Friday 10th May, The Pauling Centre, 58a Banbury Road
Communicating with Data: Alan Smith OBE, Data Visualisation Editor, Financial Times
Time: 1:00pm - 2:15pm
Data visualisation has emerged as an important part of the researcher’s communication toolkit. But how do you optimise graphics to inform and connect with wider audiences? What considerations should you allow for different audiences and publishing platforms? This talk will discuss evolving approaches to the use of data visualisation at the Financial Times. It will conclude by looking at two very different projects by the presenter which explore divergent techniques for taking data to new audiences.
Thursday 16th May, 64 Banbury Road
Constructing Who is Japanese: A Study of Social Markers of Acceptance in Japan and Beyond: Adam Komisarof, Keio University Tokyo
Time: 3:30pm - 5:00pm
Professor Adam Komisarof will share his latest research findings about social markers of acculturation (SMA) in Japan (and beyond). SMA constitute culturally-constructed criteria, in this case among Japanese people, for accepting immigrants in society to the same extent that they do native-born Japanese. SMA include specific types of knowledge and skills (such as “Japanese common sense” or language proficiency), attitudes, attributes, and adherence to behavioral norms. Prof. Komisarof will not only identify the SMA most important to Japanese participants in his study, but also explain the predictors (such as perceived threat or intercultural contact) that most prominently influenced which markers they deemed important. Finally, he will present SMA in a broader context, comparing his findings in Japan to those in 5 other countries: Germany, Singapore, Finland, Canada, and Australia.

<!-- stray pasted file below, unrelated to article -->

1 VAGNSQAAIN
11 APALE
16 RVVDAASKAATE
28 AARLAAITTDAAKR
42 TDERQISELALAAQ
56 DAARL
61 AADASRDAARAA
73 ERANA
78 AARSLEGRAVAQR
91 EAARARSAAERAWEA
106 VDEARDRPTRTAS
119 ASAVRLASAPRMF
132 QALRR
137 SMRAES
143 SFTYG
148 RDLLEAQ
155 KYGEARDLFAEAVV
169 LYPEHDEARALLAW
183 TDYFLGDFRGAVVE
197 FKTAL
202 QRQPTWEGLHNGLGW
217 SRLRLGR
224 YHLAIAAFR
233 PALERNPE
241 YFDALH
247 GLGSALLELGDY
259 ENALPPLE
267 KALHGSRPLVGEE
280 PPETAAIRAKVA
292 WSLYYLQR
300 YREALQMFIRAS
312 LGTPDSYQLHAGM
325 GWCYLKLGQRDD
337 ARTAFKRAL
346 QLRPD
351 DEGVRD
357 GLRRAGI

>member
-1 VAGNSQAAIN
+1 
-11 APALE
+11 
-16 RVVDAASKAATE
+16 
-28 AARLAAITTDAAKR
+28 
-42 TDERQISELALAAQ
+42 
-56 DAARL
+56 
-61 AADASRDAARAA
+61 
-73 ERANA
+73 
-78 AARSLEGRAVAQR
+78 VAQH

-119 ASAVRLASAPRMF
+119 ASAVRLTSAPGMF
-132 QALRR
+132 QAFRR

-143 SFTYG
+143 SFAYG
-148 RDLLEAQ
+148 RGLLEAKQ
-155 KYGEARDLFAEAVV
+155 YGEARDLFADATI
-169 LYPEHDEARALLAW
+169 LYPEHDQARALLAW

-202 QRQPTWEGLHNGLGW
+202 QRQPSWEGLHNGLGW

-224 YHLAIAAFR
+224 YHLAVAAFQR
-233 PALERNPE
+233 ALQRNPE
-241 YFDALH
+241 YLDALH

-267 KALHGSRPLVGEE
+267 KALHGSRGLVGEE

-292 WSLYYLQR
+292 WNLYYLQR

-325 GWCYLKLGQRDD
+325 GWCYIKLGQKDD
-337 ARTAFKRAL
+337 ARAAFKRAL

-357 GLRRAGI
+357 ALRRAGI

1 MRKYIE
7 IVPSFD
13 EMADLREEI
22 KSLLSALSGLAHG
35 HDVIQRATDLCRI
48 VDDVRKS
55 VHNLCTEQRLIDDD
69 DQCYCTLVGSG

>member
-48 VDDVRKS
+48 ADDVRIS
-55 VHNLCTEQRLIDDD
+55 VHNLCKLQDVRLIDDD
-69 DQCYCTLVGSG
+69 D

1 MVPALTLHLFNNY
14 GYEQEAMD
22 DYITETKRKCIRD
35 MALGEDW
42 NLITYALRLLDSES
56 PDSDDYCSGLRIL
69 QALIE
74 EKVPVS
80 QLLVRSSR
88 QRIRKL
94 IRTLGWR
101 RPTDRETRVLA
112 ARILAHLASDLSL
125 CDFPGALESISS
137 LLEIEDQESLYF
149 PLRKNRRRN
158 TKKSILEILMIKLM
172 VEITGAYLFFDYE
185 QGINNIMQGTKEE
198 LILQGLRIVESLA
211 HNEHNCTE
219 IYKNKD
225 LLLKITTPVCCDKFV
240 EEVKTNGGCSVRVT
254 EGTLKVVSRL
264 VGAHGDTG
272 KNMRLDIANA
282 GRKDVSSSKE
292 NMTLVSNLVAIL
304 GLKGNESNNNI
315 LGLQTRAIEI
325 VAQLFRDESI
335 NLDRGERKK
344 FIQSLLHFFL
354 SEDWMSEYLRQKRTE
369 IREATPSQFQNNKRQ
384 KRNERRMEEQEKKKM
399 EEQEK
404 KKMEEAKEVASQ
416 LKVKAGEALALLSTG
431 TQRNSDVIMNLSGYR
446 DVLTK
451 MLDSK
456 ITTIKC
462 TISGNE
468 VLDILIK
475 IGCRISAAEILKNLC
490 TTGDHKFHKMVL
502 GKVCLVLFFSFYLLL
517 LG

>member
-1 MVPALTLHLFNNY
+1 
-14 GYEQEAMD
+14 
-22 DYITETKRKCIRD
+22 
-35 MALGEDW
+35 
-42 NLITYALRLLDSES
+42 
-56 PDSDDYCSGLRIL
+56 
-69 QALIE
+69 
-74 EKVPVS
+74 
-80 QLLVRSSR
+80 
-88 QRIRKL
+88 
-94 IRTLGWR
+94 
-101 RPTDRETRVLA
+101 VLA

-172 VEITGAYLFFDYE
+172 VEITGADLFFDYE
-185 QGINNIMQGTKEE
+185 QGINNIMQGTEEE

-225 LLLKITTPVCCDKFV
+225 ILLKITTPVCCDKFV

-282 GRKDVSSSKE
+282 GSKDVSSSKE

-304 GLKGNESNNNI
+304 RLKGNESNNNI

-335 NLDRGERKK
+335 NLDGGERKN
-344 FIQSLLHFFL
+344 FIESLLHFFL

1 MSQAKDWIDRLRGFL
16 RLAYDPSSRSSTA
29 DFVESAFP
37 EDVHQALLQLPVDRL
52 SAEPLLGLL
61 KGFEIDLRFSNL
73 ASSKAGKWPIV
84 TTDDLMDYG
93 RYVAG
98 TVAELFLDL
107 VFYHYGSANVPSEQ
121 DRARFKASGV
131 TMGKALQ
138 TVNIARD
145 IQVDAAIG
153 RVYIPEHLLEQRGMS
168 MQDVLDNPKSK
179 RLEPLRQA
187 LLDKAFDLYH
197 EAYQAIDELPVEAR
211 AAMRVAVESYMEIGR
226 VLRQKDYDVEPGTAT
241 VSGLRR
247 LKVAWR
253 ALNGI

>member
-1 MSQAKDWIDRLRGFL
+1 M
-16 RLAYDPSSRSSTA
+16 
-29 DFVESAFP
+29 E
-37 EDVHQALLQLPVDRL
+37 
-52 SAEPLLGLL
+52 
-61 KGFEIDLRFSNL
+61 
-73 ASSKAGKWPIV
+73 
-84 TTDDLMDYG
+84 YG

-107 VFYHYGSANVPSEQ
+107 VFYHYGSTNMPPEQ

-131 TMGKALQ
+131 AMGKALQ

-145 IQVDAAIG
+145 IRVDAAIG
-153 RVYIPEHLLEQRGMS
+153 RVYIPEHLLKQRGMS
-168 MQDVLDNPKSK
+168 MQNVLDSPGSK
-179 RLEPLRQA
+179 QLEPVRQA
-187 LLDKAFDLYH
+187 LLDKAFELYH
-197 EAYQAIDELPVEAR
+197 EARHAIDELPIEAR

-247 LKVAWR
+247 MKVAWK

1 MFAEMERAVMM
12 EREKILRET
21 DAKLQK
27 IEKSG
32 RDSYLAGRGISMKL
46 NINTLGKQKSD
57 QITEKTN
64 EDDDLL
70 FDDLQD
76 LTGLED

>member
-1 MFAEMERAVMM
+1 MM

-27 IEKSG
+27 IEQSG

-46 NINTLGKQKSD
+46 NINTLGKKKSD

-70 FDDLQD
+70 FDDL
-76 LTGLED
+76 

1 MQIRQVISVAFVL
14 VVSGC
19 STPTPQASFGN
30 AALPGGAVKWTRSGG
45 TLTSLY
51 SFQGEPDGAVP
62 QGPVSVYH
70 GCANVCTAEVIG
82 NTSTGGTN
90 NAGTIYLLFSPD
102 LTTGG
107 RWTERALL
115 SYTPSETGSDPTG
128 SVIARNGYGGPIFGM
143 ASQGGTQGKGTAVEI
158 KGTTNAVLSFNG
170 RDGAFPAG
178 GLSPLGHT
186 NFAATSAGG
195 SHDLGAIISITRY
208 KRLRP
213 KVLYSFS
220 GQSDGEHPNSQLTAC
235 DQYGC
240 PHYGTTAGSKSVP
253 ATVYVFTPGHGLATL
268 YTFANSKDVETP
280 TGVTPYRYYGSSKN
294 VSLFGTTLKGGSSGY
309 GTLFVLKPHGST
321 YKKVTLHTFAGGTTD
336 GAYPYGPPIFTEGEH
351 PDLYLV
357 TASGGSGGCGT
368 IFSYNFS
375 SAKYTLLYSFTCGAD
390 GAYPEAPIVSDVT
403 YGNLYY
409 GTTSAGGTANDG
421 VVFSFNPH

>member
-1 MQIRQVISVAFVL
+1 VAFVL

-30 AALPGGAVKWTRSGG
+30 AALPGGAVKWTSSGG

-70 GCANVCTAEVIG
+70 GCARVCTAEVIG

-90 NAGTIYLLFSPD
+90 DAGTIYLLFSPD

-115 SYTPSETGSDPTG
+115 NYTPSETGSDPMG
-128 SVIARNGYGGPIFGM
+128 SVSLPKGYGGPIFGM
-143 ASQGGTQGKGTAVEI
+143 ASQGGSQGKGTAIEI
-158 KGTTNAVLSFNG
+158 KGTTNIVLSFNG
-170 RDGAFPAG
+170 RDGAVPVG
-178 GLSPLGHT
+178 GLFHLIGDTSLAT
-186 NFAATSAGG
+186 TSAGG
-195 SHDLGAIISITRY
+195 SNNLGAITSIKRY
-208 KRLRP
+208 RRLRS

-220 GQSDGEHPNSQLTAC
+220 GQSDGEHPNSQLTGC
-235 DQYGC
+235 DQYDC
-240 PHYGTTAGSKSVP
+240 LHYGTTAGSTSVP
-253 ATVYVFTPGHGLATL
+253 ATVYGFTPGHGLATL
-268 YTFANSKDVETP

Thursday 30th May, 64 Banbury Road
Immigrants Living in Extreme Situations: Immigrant Syndrome with Extreme Migratory Mourning- The Ulysses Syndrome: Dr Joseba Achotegui, University of Barcelona
Time: 5:00pm - 6:30pm
Today, the circumstances in which many immigrants arrive are characterised by their extreme conditions. For millions of individuals, emigration presents stress levels of such intensity that they exceed the human capacity of adaptation. These persons are, therefore, highly vulnerable to Immigrant Syndrome with Extreme Mourning, known as the Ulysses Syndrome (in reference to the Greek hero who suffered countless adversities and dangers in lands far from his loved ones).
The Ulysses Syndrome forms a gateway between mental health and mental disorder. This syndrome is a subject response when faced with a situation of inhuman stress of living permanently alone, with no way out, with fear etc. The Ulysses Syndrome is found in the area of preventative health care and the psychosocial sector more than in the area of the treatment.
Loneliness, fear, despair... the migrations of this new millennium remind us increasingly of Homers' verses "... But the days found him sitting on the rocks or sands, torturing himself with tears, groans and heartache, and looking out with streaming eyes across the watery wilderness…." (Odyssey, Song V, 150,) and the part of the text in which Ulysses tells Polyphem: “You ask me my name. I shall tell you. My name is nobody and nobody is what everyone calls me” (Odyssey, Song IX, 360). It is clear that if a man has to become a nobody in order to survive, has to remain permanently invisible, he will have no identity, will never become socially integrated, and will not enjoy mental health.
These seminars are free to attend and all are welcome.